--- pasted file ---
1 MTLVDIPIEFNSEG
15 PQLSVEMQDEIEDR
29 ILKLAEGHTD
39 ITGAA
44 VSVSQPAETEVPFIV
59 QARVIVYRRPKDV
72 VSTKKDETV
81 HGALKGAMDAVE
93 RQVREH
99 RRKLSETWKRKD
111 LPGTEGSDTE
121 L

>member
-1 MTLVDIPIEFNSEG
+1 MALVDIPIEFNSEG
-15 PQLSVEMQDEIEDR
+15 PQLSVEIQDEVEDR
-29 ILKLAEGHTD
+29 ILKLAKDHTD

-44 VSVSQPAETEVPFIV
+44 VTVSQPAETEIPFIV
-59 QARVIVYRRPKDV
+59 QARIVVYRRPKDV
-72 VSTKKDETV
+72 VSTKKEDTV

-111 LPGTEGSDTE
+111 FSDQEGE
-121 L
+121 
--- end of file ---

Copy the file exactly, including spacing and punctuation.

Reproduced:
1 MTLVDIPIEFNSEG
15 PQLSVEMQDEIEDR
29 ILKLAEGHTD
39 ITGAA
44 VSVSQPAETEVPFIV
59 QARVIVYRRPKDV
72 VSTKKDETV
81 HGALKGAMDAVE
93 RQVREH
99 RRKLSETWKRKD
111 LPGTEGSDTE
121 L

>member
-1 MTLVDIPIEFNSEG
+1 MALVDIPIEFNSEG
-15 PQLSVEMQDEIEDR
+15 PQLSVEIQDEVEDR
-29 ILKLAEGHTD
+29 ILKLAKDHTD

-44 VSVSQPAETEVPFIV
+44 VTVSQPAETEIPFIV
-59 QARVIVYRRPKDV
+59 QARIVVYRRPKDV
-72 VSTKKDETV
+72 VSTKKEDTV

-111 LPGTEGSDTE
+111 FSDQEGE
-121 L
+121 